When to go: June, to avoid wet or overly hot weather.
What not to miss: Scones and tea in the atrium of the Wallace Collection, an under-the-radar museum in an immaculately preserved London townhouse.
Barcelona’s getting a big upgrade.
Despite its rep for world-class architecture, this Spanish culture capital hasn’t always had much to offer in the way of great hotels. This summer it gets several impressive additions, with the Almanac leading the pack. The first entry for this nascent five-star brand (a Vienna Almanac is up next, in early 2019), it’ll have 92 sumptuous rooms with deep window alcoves just a five-minute walk from the Plaza de Cataluña. Rooms from $476.
When to go: July, when the city comes to life with tons of open-to-the-public events, or August; the city doesn’t take Europe’s month-long siesta too seriously.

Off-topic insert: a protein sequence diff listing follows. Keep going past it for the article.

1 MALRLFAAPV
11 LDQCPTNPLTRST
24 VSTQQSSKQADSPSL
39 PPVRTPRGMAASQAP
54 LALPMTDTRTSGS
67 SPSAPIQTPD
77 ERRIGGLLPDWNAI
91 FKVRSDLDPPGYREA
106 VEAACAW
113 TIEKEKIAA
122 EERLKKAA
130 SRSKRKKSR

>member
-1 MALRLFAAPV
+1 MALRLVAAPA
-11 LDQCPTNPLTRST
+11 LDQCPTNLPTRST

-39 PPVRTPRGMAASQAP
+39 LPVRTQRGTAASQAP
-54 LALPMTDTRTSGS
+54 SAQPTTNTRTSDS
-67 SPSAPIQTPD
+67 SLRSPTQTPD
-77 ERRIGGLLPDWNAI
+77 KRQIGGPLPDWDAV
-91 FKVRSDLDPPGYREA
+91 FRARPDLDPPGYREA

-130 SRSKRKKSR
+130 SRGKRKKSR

What not to miss: A day trip to the beaches. It’s worth braving the crowds at Barceloneta beach to hit up Surf House, a chic interpretation of local chiringuitos (beach bars) with slushy drinks, tropical fruit paletas (ice pops), and macaron ice cream sandwiches.
And Rome was rebuilt in 18 months.
At least the Dorchester Collection’s Hotel Eden was. It has just reopened after a top-to-bottom redo. A reduction in rooms, from 121 to 98, means that the gilded accommodations (and marble bathrooms) are ultra-spacious; on the rooftop you’ll find a stunningly sophisticated restaurant with floor-to-ceiling windows that open up for an al fresco feel. That you’re around the corner from the Spanish Steps and Villa Borghese is icing on the (olive oil) cake. Rooms from $663.
When to go: June, before the summer crowds really swarm.